New Delhi: Chinese troops reportedly intruded into Arunachal Pradesh last week and stayed for a few days, in a repeat of the standoff at Depsang in Ladakh four months ago.
NDTV has learnt that Chinese troops entered eastern Arunachal Pradesh's Chaglagam area and stayed put for three to four days before going back.
The latest incursion has emerged as India sent a strong message to China on Tuesday with a C-130J Super Hercules transport plane landing at an airstrip in Daulat Beg Oldie near the Line of Actual Control (LAC), the site of the April India-China stand-off.
On August 13, locals reported that the Chinese People's Liberation Army (PLA) intruded deep inside Indian Territory in the Anjaw district of Arunachal Pradesh. The Army denies that the Chinese had camped there - like they did in Depsang for 21 days - but on Tuesday, sources admitted that the Chinese had "come and gone," and Indian troops are now present at the spot in strength.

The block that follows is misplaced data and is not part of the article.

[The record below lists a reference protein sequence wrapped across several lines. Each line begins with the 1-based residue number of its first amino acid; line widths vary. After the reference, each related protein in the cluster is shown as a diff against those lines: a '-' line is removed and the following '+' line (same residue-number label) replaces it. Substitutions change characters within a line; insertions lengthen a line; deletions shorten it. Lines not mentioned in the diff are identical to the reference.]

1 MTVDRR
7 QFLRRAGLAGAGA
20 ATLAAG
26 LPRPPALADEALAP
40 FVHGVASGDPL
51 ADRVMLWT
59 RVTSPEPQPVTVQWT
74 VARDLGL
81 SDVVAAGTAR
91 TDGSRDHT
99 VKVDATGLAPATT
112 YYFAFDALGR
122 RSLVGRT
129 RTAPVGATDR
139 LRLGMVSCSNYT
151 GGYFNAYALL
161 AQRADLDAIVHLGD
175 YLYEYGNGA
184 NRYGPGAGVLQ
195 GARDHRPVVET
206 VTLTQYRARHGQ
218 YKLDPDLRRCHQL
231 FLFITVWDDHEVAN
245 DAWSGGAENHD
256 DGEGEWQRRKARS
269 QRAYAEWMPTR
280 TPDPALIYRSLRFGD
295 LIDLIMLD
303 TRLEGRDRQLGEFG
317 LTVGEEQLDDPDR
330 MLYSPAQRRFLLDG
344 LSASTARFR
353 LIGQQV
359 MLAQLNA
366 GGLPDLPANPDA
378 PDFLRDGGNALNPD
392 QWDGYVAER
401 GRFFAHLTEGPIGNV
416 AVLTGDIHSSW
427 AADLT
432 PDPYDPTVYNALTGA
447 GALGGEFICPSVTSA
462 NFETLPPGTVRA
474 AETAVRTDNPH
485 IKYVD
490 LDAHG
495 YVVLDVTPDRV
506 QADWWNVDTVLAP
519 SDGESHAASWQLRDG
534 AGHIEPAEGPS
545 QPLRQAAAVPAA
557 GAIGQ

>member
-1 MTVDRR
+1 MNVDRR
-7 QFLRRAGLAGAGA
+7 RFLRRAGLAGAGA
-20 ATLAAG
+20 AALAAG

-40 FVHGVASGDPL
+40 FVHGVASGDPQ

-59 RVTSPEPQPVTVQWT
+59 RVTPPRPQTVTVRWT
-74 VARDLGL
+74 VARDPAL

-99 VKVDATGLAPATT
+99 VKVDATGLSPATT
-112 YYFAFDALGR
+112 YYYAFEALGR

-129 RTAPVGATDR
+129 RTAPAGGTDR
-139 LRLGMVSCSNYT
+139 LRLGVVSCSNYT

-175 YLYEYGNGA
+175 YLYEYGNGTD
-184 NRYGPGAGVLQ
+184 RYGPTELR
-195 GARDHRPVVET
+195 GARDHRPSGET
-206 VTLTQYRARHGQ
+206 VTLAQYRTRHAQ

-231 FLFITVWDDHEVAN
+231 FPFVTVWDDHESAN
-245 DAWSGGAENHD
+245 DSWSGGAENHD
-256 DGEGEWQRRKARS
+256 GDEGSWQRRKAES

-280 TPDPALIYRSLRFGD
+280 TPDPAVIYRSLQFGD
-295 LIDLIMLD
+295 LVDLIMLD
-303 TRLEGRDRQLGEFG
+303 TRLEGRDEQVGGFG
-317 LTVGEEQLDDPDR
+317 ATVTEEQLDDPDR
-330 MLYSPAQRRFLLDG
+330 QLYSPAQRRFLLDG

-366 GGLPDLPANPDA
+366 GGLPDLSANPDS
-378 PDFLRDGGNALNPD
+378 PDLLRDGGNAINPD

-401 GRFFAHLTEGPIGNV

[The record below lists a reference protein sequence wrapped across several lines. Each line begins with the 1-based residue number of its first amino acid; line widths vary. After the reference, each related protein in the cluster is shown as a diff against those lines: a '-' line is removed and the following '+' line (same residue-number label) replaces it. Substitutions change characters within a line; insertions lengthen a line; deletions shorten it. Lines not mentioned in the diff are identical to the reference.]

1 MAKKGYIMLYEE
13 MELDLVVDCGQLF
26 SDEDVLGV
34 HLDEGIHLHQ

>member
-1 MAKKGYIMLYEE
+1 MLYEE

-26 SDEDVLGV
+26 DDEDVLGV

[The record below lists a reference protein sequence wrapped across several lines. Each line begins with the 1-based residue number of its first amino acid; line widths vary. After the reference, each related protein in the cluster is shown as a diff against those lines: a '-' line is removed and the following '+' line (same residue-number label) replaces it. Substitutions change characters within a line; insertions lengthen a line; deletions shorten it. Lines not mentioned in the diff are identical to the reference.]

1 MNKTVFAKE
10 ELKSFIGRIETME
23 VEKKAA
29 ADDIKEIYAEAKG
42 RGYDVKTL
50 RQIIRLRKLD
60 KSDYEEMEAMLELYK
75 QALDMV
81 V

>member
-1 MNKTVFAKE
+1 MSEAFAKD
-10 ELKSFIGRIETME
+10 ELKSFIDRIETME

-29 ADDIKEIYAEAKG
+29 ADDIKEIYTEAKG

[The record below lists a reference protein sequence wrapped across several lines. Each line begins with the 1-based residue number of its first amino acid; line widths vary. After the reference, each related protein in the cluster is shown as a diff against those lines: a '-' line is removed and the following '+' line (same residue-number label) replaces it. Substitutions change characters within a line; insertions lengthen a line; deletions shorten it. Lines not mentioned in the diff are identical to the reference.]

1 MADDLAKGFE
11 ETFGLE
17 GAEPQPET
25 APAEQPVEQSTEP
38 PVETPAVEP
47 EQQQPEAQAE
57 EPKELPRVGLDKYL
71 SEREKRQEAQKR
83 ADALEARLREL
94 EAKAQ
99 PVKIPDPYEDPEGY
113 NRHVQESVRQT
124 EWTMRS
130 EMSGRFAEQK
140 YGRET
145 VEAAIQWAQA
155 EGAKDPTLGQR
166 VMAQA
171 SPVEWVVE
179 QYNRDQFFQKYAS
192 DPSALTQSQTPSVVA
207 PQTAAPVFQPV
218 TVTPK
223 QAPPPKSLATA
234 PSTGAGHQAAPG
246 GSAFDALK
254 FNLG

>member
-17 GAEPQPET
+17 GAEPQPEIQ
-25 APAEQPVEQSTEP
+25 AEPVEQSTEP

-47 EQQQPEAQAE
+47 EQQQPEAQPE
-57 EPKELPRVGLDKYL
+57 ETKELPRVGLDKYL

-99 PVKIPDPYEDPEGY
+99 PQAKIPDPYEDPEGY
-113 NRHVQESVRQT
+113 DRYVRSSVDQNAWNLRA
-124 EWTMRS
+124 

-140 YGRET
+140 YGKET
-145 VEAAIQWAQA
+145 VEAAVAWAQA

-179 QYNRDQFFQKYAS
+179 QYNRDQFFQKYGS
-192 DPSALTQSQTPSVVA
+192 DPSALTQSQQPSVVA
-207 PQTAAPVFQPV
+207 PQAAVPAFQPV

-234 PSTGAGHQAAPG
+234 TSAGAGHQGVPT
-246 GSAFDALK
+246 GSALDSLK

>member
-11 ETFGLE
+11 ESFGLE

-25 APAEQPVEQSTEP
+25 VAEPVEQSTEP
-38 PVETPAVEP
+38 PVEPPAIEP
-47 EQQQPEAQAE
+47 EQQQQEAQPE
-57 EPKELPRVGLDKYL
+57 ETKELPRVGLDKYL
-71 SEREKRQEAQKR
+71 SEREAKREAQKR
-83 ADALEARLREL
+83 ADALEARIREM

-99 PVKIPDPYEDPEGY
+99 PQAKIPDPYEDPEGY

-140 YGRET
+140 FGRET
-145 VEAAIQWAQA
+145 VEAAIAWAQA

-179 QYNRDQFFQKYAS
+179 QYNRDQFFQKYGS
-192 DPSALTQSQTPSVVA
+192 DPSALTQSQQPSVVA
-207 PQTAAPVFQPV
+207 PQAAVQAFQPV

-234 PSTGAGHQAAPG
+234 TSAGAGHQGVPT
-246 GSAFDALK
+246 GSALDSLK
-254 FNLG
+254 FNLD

Local residents, however, say currently PLA forces are camping at the Plamplam check post, 60 km from the border, and efforts are on to persuade them to go back.
India has taken up such incursions previously but this time, the foreign ministry has dismissed reports of incursions into Arunachal Pradesh saying, "we don't take up non-events in diplomatic practice."
According to sources, there are six unmanned check posts between Chaglagam and the undemarcated LAC running from Ladakh in the west to Arunachal Pradesh in the east.
The Indo-Tibet Border Police or ITBP is responsible for guarding this stretch of the border, but troops have to travel on foot to get to the LAC as there are no roads on the Indian side.
The Chaglagam area, also known as "fish tail" because of the shape of the LAC in this area, has consistently seen intrusions by the Chinese in the past but they have always gone back immediately.
Army sources said: "The Chinese patrol up to their area of perception as do we. When we come face to face, there is a set routine called banner drill which is followed. Both sides then retreat to their own areas."